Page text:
“They Love to Run”

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2 min read

Well, about 500 or so comments later, the thread on this post about the recent Kentucky Derby horror is still going strong. It’s clear that this issue has deeply affected a lot of people—and hopefully, all this emotion about Eight Belles’ tragedy will result in some actual reforms that will give at least some degree of protection to the horses who are abused by this industry.

I don’t usually make a point of singling out certain comments on this blog, but there were enough people who made statements along the lines of “But horses are born to race. That’s what they love,” or, like, “They’re treated better than most humans,” that I figured it was worth pointing out a few more things about the horseracing industry, which, like any industry which depends on animal domination and exploitation, will try to get away with any abusive or neglectful practice that might make them an extra dime. And the real victims—Eight Belles and the thousands of less famous horses who died under similar circumstances or else were shipped off to Europe for human consumption—live miserable lives and die painful deaths.

Here are a few key points about how this works, and there’s lots more info on this horseracing factsheet:

  1. Nobody “loves to run” when they’re suffering from bleeding lungs or painful leg injuries, but that doesn’t stop trainers from pumping these animals full of drugs to mask the pain, enhance their performance and just plain keep them going. We are getting calls and faxes about all kinds of cocktail mixes that “are common knowledge in the back stretch.” Sometimes people are caught and suspended when they’re careless—as was the case with this veterinarian who got busted for injecting cobra venom into a horse as a nerve blocking agent. For real.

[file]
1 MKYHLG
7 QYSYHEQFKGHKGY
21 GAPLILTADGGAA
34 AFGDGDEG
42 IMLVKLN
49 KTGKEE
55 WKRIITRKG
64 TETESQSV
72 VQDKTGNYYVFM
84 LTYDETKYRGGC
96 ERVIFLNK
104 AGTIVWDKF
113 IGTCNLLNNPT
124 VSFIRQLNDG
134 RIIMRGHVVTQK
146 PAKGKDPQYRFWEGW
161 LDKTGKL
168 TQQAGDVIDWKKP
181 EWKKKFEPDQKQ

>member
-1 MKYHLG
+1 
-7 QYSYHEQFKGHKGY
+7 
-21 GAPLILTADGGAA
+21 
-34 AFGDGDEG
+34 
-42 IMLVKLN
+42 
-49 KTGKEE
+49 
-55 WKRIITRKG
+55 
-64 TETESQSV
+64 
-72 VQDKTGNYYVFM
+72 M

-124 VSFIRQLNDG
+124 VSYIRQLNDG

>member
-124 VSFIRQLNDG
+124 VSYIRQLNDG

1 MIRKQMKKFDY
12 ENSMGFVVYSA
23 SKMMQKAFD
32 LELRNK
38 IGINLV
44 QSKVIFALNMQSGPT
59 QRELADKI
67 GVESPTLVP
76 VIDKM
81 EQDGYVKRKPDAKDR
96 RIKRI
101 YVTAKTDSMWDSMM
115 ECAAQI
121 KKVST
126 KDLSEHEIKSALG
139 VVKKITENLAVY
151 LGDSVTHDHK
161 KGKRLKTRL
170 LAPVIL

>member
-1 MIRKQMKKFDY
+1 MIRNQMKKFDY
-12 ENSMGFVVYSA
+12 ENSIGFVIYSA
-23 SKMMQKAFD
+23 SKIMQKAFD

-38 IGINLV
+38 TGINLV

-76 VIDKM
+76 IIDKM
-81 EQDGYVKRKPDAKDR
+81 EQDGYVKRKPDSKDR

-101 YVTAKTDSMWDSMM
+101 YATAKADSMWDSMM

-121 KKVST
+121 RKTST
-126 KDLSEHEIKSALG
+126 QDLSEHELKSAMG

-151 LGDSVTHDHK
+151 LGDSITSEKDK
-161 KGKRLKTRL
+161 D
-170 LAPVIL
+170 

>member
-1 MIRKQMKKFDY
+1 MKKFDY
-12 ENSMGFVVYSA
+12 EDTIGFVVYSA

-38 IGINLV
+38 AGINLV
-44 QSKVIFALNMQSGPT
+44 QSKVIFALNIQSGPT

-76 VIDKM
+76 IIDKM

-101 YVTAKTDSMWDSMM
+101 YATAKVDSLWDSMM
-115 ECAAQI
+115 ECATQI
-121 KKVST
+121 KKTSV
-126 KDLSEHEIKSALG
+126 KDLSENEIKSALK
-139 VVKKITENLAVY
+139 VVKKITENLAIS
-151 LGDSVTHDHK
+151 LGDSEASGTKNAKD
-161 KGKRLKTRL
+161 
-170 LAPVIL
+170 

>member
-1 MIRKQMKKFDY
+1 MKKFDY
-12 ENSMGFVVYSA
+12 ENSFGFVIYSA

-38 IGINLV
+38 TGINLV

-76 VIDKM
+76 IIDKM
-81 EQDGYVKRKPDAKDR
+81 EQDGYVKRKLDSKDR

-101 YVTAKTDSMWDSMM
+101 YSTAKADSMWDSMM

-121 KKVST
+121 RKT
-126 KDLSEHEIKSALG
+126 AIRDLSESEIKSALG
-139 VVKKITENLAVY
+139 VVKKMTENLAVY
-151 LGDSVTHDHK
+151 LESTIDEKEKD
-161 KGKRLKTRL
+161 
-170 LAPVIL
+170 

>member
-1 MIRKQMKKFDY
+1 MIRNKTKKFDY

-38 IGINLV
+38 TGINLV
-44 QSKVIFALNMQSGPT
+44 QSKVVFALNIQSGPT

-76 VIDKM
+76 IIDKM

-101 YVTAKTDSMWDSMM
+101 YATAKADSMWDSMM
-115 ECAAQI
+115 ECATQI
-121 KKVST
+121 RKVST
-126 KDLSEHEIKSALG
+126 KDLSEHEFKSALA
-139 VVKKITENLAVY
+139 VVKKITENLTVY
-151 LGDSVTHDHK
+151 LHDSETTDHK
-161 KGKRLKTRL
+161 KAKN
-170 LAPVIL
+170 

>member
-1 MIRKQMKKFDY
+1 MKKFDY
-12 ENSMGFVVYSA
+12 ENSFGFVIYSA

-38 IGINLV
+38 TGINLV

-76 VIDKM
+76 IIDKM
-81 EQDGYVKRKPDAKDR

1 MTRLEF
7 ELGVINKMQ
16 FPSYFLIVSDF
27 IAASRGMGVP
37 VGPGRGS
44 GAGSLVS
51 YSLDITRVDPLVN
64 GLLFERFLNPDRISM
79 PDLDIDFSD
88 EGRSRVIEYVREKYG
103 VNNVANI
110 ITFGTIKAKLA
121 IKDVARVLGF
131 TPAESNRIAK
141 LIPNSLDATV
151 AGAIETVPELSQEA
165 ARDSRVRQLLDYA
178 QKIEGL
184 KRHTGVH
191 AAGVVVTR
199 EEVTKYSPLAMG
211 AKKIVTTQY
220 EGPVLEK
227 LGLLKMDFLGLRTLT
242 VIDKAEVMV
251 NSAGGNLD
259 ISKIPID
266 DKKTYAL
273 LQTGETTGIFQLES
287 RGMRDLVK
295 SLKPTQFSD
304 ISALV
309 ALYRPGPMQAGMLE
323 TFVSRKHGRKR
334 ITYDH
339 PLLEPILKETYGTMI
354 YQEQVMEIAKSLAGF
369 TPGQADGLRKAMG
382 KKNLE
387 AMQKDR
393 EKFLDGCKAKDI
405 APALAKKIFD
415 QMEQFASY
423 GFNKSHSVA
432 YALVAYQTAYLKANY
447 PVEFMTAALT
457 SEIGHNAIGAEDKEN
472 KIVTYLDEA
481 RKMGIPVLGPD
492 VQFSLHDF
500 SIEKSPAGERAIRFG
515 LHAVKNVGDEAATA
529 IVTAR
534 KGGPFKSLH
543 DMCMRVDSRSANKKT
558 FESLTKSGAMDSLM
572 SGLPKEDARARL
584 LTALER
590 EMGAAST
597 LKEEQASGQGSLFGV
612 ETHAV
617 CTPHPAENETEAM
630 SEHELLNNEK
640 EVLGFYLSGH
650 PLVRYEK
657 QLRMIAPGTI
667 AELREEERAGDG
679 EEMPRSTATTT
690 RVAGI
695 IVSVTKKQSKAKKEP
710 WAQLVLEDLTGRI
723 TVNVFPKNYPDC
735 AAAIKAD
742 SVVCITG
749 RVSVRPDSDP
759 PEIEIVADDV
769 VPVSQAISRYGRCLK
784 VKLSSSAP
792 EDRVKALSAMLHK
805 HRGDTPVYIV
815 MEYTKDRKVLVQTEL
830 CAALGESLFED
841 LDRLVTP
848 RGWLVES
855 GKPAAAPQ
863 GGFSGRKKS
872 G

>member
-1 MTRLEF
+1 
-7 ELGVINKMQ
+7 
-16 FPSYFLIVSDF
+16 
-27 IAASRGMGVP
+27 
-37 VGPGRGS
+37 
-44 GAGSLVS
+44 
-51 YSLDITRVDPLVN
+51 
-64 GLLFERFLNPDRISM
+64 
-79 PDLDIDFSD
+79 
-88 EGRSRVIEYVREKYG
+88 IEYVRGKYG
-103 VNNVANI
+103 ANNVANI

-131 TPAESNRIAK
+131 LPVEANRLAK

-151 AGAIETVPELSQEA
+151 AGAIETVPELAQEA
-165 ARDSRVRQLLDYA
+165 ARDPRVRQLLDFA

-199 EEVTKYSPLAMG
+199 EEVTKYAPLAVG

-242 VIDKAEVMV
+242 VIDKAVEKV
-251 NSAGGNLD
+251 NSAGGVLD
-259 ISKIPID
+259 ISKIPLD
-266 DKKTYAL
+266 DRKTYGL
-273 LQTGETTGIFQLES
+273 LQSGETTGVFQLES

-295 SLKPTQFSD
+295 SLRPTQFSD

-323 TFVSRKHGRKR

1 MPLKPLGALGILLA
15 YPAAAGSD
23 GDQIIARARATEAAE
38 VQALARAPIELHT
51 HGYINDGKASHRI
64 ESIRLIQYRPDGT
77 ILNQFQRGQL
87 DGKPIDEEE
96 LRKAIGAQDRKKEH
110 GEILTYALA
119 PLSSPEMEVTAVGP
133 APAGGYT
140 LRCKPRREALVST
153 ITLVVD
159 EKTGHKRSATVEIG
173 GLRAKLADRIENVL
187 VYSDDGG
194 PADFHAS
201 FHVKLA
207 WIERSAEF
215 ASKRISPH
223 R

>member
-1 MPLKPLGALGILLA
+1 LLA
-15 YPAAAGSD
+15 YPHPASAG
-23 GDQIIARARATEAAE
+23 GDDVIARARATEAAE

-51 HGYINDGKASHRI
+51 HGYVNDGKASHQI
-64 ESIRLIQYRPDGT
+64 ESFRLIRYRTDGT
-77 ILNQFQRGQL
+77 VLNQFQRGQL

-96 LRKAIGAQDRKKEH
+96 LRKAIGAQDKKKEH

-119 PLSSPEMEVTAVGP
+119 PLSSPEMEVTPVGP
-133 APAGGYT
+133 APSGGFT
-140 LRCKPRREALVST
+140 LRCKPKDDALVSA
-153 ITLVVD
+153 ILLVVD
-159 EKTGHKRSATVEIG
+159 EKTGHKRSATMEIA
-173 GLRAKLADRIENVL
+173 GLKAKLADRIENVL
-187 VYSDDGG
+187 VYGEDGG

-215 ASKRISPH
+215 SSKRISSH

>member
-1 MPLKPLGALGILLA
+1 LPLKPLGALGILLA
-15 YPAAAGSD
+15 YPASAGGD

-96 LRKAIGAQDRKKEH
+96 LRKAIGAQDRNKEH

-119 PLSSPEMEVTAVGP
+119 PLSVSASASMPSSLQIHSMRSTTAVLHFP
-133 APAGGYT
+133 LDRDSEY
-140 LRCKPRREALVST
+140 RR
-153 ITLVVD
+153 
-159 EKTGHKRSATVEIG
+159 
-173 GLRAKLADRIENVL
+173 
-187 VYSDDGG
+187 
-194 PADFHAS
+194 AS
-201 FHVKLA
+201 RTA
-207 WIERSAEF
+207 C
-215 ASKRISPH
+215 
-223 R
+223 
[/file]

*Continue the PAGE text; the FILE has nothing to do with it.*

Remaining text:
2. Why was Eight Belles so fragile? Well, horses begin training when their skeletal systems are still growing, and they’re completely unable to deal with pounding their limbs into jelly on a hard track at high speeds. Don’t tell me that all those people who “really know about horses” didn’t have an inkling that this filly – a filly, no less – was a high risk for serious injuries like the ones she sustained. But she was raced anyway. Any gue$$es as to why?
  3. As I mentioned before, horses that don’t make the cut get shipped off to slaughterhouses. The fact that anybody who knows this would still have the gall to comment on this blog saying that these animals are “treated better than most humans” is just too depressing to even think about.

For better or for worse, Eight Belles is now a very public representative of an industry that’s rotten to its rotten core. My only hope is that people will keep looking deeper into the way these horses are treated. And don’t dare try and tell me that they like it.

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